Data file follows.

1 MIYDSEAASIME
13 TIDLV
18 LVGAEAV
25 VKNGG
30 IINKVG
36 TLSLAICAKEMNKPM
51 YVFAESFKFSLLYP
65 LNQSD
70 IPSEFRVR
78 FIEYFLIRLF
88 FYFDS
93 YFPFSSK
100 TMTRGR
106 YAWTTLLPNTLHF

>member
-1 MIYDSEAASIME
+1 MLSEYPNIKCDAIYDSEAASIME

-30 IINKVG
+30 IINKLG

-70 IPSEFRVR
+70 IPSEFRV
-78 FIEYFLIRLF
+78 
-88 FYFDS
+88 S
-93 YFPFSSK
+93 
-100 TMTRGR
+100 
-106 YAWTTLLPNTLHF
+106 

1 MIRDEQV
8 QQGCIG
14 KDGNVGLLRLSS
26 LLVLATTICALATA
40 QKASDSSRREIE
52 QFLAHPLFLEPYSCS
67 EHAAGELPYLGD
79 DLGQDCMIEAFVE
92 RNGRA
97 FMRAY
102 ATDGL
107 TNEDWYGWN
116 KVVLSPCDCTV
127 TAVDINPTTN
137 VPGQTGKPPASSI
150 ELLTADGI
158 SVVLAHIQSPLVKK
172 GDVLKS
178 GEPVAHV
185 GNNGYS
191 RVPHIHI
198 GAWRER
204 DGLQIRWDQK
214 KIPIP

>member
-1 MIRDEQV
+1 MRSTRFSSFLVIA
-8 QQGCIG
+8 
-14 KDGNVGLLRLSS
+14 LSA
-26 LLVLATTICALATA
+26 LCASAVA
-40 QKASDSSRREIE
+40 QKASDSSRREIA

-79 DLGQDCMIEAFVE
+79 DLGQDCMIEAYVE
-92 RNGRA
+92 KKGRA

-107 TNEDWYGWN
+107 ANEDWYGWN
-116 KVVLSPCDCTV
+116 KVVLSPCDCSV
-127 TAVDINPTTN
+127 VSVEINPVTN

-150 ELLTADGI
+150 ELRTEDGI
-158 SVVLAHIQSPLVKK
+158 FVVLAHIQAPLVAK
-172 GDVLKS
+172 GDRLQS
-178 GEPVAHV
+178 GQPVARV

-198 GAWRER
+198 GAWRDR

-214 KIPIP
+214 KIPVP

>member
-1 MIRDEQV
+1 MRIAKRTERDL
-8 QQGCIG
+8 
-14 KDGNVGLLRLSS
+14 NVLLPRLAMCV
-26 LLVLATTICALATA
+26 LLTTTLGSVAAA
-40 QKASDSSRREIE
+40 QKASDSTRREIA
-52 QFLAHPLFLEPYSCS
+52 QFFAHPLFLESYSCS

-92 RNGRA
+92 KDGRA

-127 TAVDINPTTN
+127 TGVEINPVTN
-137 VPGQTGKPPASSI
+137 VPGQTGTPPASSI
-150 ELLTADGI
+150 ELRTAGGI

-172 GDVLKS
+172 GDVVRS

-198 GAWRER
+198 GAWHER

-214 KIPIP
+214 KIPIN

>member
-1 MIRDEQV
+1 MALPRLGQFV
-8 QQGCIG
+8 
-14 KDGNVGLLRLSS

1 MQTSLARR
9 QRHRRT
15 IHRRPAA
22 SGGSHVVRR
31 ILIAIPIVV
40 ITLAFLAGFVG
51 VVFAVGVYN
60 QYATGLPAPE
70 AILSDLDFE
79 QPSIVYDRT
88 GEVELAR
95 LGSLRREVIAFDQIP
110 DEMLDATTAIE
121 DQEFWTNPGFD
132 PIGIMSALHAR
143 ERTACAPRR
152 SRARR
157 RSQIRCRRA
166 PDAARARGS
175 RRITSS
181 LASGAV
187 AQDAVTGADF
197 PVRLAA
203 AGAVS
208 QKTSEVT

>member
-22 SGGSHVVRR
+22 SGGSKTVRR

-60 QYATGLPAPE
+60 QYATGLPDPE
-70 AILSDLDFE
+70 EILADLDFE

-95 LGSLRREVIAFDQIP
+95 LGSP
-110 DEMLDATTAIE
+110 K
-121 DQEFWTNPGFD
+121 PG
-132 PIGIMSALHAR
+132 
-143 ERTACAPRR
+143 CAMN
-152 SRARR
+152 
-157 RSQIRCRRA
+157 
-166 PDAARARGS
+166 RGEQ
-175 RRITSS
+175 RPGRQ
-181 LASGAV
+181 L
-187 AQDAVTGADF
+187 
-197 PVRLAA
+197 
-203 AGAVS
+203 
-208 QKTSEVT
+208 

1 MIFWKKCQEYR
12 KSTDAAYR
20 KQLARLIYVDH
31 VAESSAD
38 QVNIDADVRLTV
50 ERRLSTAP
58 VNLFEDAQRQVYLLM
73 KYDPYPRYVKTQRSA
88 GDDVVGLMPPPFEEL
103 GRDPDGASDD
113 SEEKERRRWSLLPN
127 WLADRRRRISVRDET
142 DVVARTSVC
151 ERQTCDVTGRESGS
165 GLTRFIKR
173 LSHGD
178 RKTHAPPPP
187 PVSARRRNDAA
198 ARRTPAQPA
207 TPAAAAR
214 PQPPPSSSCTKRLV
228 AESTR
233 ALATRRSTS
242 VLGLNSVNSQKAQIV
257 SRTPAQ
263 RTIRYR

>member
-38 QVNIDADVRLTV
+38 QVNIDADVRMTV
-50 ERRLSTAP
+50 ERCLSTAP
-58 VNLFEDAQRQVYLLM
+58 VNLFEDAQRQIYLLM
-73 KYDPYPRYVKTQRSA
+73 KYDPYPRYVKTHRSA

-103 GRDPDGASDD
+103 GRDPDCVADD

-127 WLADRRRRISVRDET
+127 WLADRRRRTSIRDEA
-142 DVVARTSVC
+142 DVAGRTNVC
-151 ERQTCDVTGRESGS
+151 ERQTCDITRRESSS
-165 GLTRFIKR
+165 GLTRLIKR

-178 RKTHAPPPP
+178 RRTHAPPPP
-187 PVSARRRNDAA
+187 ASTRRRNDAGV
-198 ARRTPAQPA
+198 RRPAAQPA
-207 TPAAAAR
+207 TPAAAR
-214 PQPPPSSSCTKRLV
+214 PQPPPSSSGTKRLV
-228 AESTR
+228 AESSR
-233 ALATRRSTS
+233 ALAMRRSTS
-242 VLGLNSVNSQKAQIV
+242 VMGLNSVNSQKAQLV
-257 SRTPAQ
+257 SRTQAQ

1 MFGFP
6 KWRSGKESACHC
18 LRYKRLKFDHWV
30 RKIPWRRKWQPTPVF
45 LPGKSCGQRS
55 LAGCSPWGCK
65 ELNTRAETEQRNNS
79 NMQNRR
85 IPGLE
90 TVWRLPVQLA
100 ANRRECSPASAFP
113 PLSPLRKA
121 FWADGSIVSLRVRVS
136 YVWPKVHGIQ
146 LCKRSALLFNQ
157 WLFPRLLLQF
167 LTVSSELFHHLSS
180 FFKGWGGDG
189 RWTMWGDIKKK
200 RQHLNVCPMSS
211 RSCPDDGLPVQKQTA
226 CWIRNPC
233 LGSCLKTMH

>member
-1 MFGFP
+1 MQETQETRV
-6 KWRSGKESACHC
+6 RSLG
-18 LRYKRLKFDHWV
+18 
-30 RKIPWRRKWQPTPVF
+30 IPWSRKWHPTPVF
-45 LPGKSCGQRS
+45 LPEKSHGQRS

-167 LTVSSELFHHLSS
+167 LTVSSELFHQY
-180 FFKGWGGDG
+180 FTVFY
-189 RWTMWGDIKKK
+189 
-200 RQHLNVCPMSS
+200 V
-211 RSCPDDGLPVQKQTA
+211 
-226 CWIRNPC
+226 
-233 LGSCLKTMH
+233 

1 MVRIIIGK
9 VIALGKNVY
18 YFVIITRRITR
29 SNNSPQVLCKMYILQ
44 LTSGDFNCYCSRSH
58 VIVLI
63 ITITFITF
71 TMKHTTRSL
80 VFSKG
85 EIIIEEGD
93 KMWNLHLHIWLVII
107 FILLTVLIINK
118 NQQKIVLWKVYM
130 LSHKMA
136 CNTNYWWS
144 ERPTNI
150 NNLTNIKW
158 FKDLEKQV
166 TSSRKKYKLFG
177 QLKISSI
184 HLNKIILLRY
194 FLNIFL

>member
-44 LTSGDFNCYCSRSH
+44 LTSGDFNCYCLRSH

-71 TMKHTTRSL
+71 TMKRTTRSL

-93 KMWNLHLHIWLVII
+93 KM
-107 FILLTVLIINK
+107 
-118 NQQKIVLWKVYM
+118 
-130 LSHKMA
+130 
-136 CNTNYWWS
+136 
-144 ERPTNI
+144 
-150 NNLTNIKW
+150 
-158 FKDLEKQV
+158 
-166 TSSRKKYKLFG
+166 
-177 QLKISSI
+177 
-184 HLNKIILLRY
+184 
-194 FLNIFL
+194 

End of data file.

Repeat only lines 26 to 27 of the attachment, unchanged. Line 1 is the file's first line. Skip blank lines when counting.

-93 YFPFSSK
+93 